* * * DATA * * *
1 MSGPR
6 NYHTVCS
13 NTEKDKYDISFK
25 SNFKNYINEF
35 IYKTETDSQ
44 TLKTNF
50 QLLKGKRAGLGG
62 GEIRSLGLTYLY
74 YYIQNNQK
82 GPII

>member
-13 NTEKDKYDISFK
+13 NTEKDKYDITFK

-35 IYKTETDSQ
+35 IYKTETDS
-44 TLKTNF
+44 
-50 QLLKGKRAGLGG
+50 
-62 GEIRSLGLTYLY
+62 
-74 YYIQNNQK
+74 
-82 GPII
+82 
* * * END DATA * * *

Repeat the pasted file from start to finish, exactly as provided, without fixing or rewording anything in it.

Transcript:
1 MSGPR
6 NYHTVCS
13 NTEKDKYDISFK
25 SNFKNYINEF
35 IYKTETDSQ
44 TLKTNF
50 QLLKGKRAGLGG
62 GEIRSLGLTYLY
74 YYIQNNQK
82 GPII

>member
-13 NTEKDKYDISFK
+13 NTEKDKYDITFK

-35 IYKTETDSQ
+35 IYKTETDS
-44 TLKTNF
+44 
-50 QLLKGKRAGLGG
+50 
-62 GEIRSLGLTYLY
+62 
-74 YYIQNNQK
+74 
-82 GPII
+82 